Takakura: For better or worse, there was pressure for this to become the first figure of Yuki to come out. While there’s all sorts of cool ways to say it, actually the main figure is at a comparatively small size, and it was the first time I was in charge of one at 1/8 scale. Fortunately, there are a lot of members of the company who have worked in 1/8, and I got advice from them on the prototype. So really, after a lot of fumbling around in its production, this is the answer Megahouse has now arrived at. I asked for the impossible from Mr. Hiroman who was responsible for the prototype.
Hiroman: Because it was the voice of sculptors and developers who have worked on “POP” after all, I can well understand what they’re saying. They just have to point out, “Ah, it should be this way,” and it goes right to my gut. Anyway, since they gave precise instructions on the parts I was worried about, I ended up thinking, “Ah, yes, that‚Äôs the way to do it.” It was easy to understand and I learned a lot.
Interviewer: Tell me about a place where it changed significantly.
Hiroman: That would be the line of the hips. In the first prototype (above right) the hip line was almost parallel to the ground, but the right hip went up by putting the left knee inward, and it became a diagonal line.
Interviewer: Then it certainly becomes feminine at once.
Hiroman: There are a lot of highlights here, with an easy feminine expression on her face, but with a directionality that shows she means business.
Takakura: Everyone in the company wanted to her to have a pose with her butt sticking out, and I really had to correct it and not compromise on that. Of course, most of the employees are male. (Laughs)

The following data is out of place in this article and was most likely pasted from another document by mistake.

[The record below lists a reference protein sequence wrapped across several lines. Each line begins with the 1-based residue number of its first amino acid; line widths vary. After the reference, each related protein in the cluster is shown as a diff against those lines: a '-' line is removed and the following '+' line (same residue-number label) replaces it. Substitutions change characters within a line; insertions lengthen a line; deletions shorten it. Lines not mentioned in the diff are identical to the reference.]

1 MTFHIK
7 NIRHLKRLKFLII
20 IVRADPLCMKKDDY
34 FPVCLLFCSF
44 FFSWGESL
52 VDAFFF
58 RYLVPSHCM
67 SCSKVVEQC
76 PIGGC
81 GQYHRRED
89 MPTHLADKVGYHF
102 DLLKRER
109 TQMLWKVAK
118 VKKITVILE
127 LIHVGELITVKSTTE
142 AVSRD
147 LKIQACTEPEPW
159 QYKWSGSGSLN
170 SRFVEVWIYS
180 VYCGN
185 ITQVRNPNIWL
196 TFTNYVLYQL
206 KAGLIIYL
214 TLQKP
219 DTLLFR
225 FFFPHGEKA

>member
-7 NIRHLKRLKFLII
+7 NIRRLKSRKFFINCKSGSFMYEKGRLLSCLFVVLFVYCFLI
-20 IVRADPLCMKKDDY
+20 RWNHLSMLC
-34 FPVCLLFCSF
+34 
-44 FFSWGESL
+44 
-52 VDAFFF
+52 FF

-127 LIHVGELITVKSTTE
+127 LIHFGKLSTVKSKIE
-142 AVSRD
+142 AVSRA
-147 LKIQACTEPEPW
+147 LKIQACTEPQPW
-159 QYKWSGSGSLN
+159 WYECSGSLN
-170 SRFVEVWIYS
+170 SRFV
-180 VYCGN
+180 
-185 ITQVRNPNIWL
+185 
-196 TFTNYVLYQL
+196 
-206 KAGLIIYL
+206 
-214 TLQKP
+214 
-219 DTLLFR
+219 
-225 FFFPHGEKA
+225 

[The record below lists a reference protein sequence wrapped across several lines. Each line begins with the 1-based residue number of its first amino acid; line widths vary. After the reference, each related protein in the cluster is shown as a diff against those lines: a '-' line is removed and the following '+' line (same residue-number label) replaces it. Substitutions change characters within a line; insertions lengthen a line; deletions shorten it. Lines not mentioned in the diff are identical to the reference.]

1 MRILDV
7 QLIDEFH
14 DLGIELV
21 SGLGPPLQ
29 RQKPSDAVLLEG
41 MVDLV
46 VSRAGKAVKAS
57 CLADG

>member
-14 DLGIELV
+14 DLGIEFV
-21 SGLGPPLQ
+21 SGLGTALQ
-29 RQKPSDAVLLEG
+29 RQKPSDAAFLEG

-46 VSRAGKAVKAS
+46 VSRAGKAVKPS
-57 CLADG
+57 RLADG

Interviewer: Yamamoto’s image is quite sexy. Why the open zipper?
Takakura: It’s open to show the keepsake necklace! The keepsake makes her Yamamoto. But cool sex appeal is the theme of this figure.
Hiroman: After I grasped the feeling of volume and the line of the waist with Yuki, Yamamoto was quite easy to do.
Takakura: The helmet was made to be held at her side at first. But it was much harder to secure, and it felt like there was too much information concentrated on her upper body. Since Yamamoto’s right knee is brought in toward the inside, there’s comparatively a lot of space by her right thigh, so I put the helmet in her right hand in order to fill the space.
Hiroman: There was a mistake with the helmet at first, I only made the smokey part of the visor. I made it without the full face portion in green.
Takakura: For the helmet, we gave it a red goggle on top, with a slight feather-like design molded into it.
Hiroman: There’s a dial in the center, so I imagine the feather is there to act as the dial’s stopper.
Takakura: There was a picture of it. Surely…
Hiroman: At first I molded the helmet at a size that could be worn, but that made it too big, so in the end it was better to make it about two sizes smaller. Between the mouth, both sides, the goggle, the dial, and the cushion, the helmet is made up of eight parts. The flight jacket is six parts. The inside of the jacket is painted in MA-1 orange, too. You can confirm that the zipper portion is also modeled.
Interviewer: Yamamoto has the so-called “idiot hair.” Was it hard to process that?
Hiroman: That part wasn’t very difficult. Conversely, you can also take advantage of the accent.
Takakura: This is the main point this time around.
Hiroman: Yeah, it’s entirely different if it isn’t there. As soon as you add it, it becomes the character.
Takakura: Since we know the original, when I first saw the picture although I thought, “idiot hair in Yamato?” it wouldn’t be close if we went without it. I became convinced that this was “characteristic” of Nobuteru Yuuki’s designs. In comparison with Yuki’s monochrome design, her boots, full body suit, harness, and gloves have a variety of gloss, semi-gloss, and matte accents.
Hiroman: In order to express the feeling of a tightened harness, I was advised that the line of the buttocks would be molded by the form of going slightly inside. (Laughs)
Takakura: That’s the perv-check, after all. Aside from Yamamoto, there’s no other character who’d be given this jacket bursting pose. I think you will like the fine details.
Forthcoming figures: Yuria Misaki and Hilde Shulz, planned for late 2013.
Special thanks to Neil Nadelman for translation support.